Other so-called evangelicals that served with LaHaye at CRF as executive committee and/or advisory board members were CNP charter member, Dominionist Don Wildmon, founder and president of the social activist American Family Association; Point Of View nationwide radio talk show host, CNP charter member, Marlin Maddoux, (deceased); CNP member, James Robison; charter CNP member, D. James Kennedy, author and pastor of Coral Ridge Presbyterian Church in Ft. Lauderdale, Florida, (deceased); Paul Crouch, TBN Network's infamous founder and Hal Lindsey. This certainly is an agenda of social activism which makes for strange ecumenical bedfellows. In a personal letter dated 6/3/93, LaHaye claims to have never received any pay for his stint as CRF's "temporary chairman for a month and a half." LaHaye seemed to be saying, "It's okay to serve on the Board of an apostate organization as long as you don't accept pay for it."
LaHaye's involvement with Moon was disturbing inasmuch as LaHaye was promoting Moon and Moon functions. In 1985, Carolyn Weaver, writing for Mother Jones Magazine, exposed the fact that LaHaye had received substantial funds from Moon's top aid, Bo Hi Pak. This was discovered in a tape of a dictated thank you letter from LaHaye, thanking Pak for a contribution in excess of $500,000. LaHaye would not admit or deny the receipt of the contribution, instead he attacked the source of the information. (Reported in the 1996, Religion in Politics and Biblical Discernment Ministries) Like LaHaye, many other CNP members have received funding from Sun Myung Moon's various front organizations. Moon financed the World parliament of Religions that included the Covenant of Isis and the Theosophical Society groups, and Moon's websites promoted the UN Habitat II conference.
Tim LaHaye coordinated Christian Right voter registration projects under his 1983 American Coalition for Traditional Values. When the ACTV faded from public view, his wife Beverly started Concerned Women for America (CWA) as a grassroots formation as well as a lobbying group. Fellow CNP member, Michael Farris, Constitutional Convention proponent (via the Parental Rights Act), once worked for CWA. Reagan addressed the CWA in 1987, Jeane Kirkpatrick was another invited guest speaker for Beverly LaHaye's group, and Jeanne was a member of the CFR, Trilateral Commission, as well as UN Ambassador. Other guest speakers were fellow CNP member, Oliver North; Josh McDowell - Director of fellow CNP member and Dominionist, Bill Bright's Campus Crusade for Christ; and Dominionist David Barton. Bev LaHaye endorsed Operation Rescue, run by Dominionist Randall Terry.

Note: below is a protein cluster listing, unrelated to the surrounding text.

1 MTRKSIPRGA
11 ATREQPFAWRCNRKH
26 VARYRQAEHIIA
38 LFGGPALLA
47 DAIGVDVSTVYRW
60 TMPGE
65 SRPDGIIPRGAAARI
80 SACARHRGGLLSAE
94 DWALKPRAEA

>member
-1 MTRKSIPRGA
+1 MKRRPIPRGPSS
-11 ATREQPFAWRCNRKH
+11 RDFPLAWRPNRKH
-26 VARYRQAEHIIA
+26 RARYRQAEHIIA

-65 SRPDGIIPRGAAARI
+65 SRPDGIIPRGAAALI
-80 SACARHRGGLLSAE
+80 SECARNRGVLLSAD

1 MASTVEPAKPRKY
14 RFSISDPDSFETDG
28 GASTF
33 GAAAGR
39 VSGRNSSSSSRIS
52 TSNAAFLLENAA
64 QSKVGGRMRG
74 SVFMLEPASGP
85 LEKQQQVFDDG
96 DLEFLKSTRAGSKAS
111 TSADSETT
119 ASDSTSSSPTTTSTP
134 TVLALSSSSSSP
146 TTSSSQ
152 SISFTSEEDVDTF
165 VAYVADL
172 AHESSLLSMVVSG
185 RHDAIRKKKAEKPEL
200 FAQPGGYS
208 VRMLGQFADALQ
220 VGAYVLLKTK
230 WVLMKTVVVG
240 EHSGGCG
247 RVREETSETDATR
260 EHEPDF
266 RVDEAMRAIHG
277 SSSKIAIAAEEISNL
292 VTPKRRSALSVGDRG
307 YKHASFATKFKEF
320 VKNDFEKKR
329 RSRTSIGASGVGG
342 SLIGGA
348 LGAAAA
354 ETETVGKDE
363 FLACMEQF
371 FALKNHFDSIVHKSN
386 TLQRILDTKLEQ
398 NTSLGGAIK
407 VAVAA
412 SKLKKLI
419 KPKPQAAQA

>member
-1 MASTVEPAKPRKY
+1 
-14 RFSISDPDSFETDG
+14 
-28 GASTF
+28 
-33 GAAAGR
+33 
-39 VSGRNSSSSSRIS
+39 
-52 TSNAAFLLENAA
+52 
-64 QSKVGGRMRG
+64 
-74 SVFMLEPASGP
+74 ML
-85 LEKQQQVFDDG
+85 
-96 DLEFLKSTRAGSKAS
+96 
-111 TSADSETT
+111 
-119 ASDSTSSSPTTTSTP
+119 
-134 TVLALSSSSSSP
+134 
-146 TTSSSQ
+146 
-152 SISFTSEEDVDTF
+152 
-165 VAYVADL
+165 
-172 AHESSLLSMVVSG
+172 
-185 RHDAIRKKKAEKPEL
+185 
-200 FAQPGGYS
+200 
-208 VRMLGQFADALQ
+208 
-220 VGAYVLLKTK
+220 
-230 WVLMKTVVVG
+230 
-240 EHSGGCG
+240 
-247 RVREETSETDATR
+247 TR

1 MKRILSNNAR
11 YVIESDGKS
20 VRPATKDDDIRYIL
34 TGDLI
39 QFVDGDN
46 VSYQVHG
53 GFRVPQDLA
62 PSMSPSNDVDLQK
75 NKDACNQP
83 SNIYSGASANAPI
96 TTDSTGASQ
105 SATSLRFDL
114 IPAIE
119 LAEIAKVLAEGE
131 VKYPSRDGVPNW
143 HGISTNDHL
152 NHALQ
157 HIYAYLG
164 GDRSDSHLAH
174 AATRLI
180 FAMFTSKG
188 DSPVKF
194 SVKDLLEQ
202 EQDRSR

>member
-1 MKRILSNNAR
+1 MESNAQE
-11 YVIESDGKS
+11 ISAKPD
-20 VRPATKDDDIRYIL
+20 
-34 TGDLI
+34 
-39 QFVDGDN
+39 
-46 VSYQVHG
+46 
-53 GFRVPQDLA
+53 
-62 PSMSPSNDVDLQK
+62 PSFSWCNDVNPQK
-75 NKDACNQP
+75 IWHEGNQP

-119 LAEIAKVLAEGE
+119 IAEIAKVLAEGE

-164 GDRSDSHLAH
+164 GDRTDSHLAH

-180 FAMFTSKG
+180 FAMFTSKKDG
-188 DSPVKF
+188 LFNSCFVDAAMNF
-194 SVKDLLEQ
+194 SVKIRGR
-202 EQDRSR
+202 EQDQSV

Temperament Analysis and Personality Typing
Tim LaHaye has been a leader in pushing the four temperaments of man which is a major deception in the church today and is the so-called spiritual application of pseudo-psychological temperament theory for individual personality assessment, which, in actuality, is derived from pagan and occultic philosophies, including Freud and Jung. The "temperament" can be defined as the unique mental and emotional disposition identifiable as the personality. The study of the temperaments, which are man-centered, self-oriented, and psycho-paganistic, are being offered to the unwitting as a sophisticated, almost magical way to understand our deepest natures and our personality types. In actuality, Christians could be unknowingly lured into the occult by practicing the temperaments and other New Age personality typologies. [Link]